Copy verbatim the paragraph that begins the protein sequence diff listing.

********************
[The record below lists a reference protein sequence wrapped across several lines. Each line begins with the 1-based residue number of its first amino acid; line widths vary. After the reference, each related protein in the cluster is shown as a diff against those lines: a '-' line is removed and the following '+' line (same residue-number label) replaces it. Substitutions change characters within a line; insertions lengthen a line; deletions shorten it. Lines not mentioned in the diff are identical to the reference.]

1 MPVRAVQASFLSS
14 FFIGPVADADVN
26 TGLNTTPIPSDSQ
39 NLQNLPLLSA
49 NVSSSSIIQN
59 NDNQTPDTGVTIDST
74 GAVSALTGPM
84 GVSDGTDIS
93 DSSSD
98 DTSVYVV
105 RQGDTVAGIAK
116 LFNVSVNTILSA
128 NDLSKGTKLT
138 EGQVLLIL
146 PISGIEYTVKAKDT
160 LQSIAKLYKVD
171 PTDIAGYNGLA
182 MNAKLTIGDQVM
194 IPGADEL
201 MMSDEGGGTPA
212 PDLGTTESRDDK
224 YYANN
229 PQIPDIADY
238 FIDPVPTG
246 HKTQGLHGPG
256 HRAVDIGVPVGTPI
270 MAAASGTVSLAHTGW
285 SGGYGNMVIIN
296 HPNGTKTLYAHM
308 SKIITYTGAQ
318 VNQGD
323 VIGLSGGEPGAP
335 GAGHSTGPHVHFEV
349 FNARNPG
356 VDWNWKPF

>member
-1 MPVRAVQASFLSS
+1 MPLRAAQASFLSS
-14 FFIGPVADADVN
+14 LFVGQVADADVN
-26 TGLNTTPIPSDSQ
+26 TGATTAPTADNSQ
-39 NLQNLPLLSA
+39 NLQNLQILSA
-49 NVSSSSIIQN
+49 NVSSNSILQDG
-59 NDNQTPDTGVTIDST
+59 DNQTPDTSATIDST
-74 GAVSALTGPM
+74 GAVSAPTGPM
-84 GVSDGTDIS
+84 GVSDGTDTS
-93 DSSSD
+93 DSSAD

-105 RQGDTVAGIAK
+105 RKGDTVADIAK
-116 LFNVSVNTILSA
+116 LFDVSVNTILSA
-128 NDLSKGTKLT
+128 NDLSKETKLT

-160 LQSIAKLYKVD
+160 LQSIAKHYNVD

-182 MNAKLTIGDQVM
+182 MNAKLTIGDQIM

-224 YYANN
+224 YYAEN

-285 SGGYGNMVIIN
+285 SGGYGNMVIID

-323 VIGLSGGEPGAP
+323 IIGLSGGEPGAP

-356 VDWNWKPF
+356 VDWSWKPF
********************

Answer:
[The record below lists a reference protein sequence wrapped across several lines. Each line begins with the 1-based residue number of its first amino acid; line widths vary. After the reference, each related protein in the cluster is shown as a diff against those lines: a '-' line is removed and the following '+' line (same residue-number label) replaces it. Substitutions change characters within a line; insertions lengthen a line; deletions shorten it. Lines not mentioned in the diff are identical to the reference.]